SciBlogsBy Guest Author
    2 weeks ago
  • Why New Zealand needs to continue decisive action to contain coronavirus
    Michael Baker, University of Otago and Nick Wilson, University of Otago With some of the toughest border restrictions and a newly-announced NZ$500 million boost to health services, New Zealand is among a small number of countries with a strategy to contain the COVID-19 pandemic. New Zealand is also fortunate in ...
    SciBlogsBy Public Health Expert
    2 weeks ago
  • Parliament and the pandemic II
    As expected, the government has introduced a sessional order to allow Parliament to operate during the pandemic. You can read it on the Order Paper here, but the short version is that questions and motions can be filed electronicly, select committees can work remotely, and the the Business Committee can ...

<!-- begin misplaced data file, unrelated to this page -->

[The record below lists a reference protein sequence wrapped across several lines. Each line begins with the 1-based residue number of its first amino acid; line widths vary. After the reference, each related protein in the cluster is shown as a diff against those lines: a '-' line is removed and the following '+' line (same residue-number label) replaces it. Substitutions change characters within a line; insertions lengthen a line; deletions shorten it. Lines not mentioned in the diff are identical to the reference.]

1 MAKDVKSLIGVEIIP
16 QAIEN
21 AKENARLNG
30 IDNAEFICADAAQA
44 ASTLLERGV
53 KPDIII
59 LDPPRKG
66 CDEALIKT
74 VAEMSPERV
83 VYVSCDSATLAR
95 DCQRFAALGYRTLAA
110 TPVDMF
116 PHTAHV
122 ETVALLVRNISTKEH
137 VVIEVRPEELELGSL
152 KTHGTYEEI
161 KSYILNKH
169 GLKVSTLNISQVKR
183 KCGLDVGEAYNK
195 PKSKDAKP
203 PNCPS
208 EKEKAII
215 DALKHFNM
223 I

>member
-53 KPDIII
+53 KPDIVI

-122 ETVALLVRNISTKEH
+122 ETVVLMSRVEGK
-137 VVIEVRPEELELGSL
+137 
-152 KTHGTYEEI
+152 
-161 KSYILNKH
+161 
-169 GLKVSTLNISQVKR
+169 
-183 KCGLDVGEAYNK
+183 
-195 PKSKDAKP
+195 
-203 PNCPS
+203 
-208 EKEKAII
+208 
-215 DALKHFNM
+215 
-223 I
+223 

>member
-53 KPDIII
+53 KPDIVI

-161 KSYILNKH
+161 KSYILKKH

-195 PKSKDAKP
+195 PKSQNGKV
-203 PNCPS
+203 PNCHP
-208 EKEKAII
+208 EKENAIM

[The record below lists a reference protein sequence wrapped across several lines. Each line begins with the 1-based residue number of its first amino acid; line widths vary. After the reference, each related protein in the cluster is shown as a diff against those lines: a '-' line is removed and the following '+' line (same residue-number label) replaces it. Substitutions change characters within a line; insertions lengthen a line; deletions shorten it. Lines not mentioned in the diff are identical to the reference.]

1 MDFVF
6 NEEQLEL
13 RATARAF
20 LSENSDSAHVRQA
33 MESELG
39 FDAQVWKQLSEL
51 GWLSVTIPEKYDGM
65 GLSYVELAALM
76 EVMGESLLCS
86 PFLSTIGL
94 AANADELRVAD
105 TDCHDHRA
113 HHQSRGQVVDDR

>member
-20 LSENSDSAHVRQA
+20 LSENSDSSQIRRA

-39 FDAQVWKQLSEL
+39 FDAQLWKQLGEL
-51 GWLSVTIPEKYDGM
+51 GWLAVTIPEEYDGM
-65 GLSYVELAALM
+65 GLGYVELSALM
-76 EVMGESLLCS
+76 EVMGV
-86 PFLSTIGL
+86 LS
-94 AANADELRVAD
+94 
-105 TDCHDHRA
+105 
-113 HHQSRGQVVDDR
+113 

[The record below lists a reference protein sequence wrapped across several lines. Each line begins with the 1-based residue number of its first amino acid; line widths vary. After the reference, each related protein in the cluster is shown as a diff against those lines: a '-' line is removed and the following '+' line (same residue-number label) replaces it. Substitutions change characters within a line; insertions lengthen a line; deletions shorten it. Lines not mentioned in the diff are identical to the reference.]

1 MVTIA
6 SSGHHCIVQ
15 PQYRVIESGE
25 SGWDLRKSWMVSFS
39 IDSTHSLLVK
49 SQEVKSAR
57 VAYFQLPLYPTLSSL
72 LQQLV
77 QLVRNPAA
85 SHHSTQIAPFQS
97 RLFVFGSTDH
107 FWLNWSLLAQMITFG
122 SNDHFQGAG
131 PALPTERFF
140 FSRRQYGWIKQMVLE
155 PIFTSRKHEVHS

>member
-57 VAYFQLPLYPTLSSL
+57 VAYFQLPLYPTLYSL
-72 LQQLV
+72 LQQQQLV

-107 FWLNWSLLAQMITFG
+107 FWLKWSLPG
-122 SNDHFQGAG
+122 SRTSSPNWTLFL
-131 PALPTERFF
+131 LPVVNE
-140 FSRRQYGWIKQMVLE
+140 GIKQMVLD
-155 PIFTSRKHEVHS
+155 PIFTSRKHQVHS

No Right TurnBy Idiot/Savant
    2 weeks ago
  • When a virus goes viral: pros and cons to the coronavirus spread on social media
    Axel Bruns, Queensland University of Technology; Daniel Angus, Queensland University of Technology; Timothy Graham, Queensland University of Technology, and Tobias R. Keller, Queensland University of Technology News and views about coronavirus has spread via social media in a way that no health emergency has done before. Platforms like Twitter, Facebook, ...
    SciBlogsBy Guest Author
    2 weeks ago
  • How to survive 14 days of self-isolation